upserve coffee shop

“Not much has changed since then [the 1970s], especially in terms of drugs and alcohol,” Anthony Bourdain’s Kitchen Confidential points out.

It turns out, this isn’t just one of Bourdain’s crazy statements. The connection between the restaurant industry and addition is clear. In fact, the restaurant industry takes some heat when it comes to addiction. Studies conducted by the National Institute of Health to the Substance Abuse and Mental Health Services Administration paint a rough picture.

  • The highest rates of past month illicit drug use were found in the accommodations and food services industry (19.1 percent).
  • The workers in the accommodations and food services industry (16.9 percent) had the highest rates of past year substance use disorder.

Anecdotally, the data doesn’t surprise me. I know I’ve certainly noticed a higher instance of people who struggle with substances among my restaurant co-workers than the other professions I’ve dabbled in since my server days. In fact, I even noticed myself drinking a bit more and staying out a bit later that I even really enjoyed to when I was in the industry—there’s just something about it. You’re around alcohol all day and after a long night of dealing with sometimes difficult customers, nothing sounds better than a drink. Then another person gets off of their shift and another and before you know it you’ve got a party… and it’s Tuesday.

Waitress delivering restaurant customer service

Ted Ripko, recounting his complicated relationship with addiction and the restaurant industry, explained his situation similarly: “…we often all hung out together after work too. Drugs, alcohol, and cigarettes were rampant, fun, and in a lot of ways central to the culture… Managers permitted smoke breaks. Many of us started smoking just to get those precious minutes of freedom from the floor.”

The Sacramento Bee talks with a cook in Sacramento who also cites the culture as a contributing factor. He explains that substance use and abuse is “part of the culture.” He continues by noting that “it’s a combination of the hours (in restaurant work) and the accessibility… Beer, wine and liquor are around all the time.”

Bottom line: if you run a restaurant, are you doomed to expose your staff to a less-than-healthy and possibly dangerous environment?

Not necessarily.

There are a couple of things you can do to curb the connection and promote a healthier environment for your employees.

Sideline the Shift Drink

The shift drink is an age old tradition in the restaurant industry. Often it’s used as a way to thank employees for a long night’s work. But one drink often leads to another, and before you know it, the ball is rolling full steam ahead—all thanks to one free post-shift drink. There are plenty of other ways to reward your employees for a job well done. Many can spark the same kind of camaraderie for which the shift drink is often praised.

Tales of the Cocktail examines the shift drink (and it’s alternatives). “When shots and shift drinks aren’t on the table,” one head bartender says, “managers and beverage directors looking to reward staff for a job well done or build a stronger and more cohesive team have to get a little more creative. Local USBG groups and other industry groups can help facilitate that.” In this instance, it’s a team paddleboard outing.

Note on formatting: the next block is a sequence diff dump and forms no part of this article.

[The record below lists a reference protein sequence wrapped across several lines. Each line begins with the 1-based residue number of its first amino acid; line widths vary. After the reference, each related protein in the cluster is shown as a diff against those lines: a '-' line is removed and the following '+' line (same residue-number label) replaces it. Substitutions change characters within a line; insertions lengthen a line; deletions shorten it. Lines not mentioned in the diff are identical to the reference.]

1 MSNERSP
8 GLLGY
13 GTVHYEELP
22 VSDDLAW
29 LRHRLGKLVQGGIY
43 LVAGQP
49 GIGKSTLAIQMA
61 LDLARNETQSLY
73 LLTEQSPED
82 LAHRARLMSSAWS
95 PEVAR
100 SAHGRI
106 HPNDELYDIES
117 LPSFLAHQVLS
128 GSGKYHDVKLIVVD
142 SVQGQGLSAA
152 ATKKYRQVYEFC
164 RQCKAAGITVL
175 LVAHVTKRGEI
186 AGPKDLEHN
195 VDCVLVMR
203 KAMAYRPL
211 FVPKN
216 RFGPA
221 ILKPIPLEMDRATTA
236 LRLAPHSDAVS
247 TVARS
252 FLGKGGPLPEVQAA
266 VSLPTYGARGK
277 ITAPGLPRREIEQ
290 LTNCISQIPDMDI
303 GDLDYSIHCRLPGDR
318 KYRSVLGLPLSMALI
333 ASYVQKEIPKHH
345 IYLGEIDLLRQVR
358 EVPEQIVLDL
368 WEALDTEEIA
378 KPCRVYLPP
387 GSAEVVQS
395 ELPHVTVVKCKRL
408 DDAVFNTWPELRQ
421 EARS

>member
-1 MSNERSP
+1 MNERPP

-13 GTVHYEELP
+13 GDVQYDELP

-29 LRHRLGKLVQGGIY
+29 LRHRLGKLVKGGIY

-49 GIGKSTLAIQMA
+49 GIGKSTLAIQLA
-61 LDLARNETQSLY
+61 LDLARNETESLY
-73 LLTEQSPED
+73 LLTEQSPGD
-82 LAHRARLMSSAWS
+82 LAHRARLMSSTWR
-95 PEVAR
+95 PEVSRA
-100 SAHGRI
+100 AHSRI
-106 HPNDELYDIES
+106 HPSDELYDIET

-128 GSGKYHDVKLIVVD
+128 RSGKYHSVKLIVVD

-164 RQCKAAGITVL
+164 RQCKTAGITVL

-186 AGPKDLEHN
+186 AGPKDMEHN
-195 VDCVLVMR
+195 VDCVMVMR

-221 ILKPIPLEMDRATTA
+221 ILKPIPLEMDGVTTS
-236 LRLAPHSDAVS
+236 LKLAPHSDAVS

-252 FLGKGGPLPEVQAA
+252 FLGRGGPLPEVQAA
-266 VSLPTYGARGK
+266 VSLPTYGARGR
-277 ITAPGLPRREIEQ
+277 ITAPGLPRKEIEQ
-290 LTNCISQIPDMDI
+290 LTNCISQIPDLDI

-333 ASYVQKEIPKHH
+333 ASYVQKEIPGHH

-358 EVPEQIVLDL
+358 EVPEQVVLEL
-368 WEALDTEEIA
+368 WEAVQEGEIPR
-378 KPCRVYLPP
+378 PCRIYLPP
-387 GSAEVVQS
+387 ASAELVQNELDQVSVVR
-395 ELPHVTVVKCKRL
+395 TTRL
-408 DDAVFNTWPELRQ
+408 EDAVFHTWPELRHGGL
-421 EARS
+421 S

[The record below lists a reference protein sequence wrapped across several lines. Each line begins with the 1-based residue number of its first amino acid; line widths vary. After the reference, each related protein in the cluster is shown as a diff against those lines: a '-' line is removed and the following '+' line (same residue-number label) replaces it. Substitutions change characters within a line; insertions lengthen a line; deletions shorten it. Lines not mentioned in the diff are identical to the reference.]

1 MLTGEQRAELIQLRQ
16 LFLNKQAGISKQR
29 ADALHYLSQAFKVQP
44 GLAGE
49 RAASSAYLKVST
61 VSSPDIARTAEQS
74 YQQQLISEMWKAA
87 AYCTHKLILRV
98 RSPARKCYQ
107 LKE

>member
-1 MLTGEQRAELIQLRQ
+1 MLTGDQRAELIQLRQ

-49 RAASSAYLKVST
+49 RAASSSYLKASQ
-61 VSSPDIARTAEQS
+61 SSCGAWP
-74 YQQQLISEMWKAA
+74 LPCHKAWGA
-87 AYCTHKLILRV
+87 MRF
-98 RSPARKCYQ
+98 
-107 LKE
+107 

waitstaff placing orders on Breadcrumb

Enact Policies

Employers prohibiting staff from drinking before, during, and after their shift at the restaurant is becoming more and more common. To combat that, perhaps it’s time to reconsider whether or not you want to have a liquor license at all. BYOB is an option in most places, so guests can still enjoy alcohol with their meal, but employees won’t have the same option after work. If you don’t have any alcohol for your employees to consume in the restaurant in the first place—whether it’s because of policies or the absence of a license—you’ll significantly curb the post-shift bleed into a full on night of partying.

Invest in Training

Several restaurant insurance companies like this one not only offer alcohol-awareness training for staff but also offer discounts to participating restaurants. The Society for Human Resource Management explains that some restaurants have “created programs that bring experts to the workplace to talk about substance abuse,” while others bring in speakers in order to make employees aware “that drug and alcohol abuse are endemic to the restaurant and bar industries.”

When you learned how to open a bar or restaurant, no one told you it might lead to addiction. Michelle Willard, beverage director or URBN Restaurants has an opinion about that, “So, although I want everyone to have a good time at work and enjoy work, maybe you’re in the wrong line of business if you’re doing that work because you want to get drunk at work.”

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Cinnamon is a Minneapolis-based freelance writer and journalist who paid a large part of her way through college and graduate school by serving. Her work has been published with outlets like National Geographic, the Washington Post, Pacific Standard, and more. You can read more about her at www.cinnamon-janzer.com.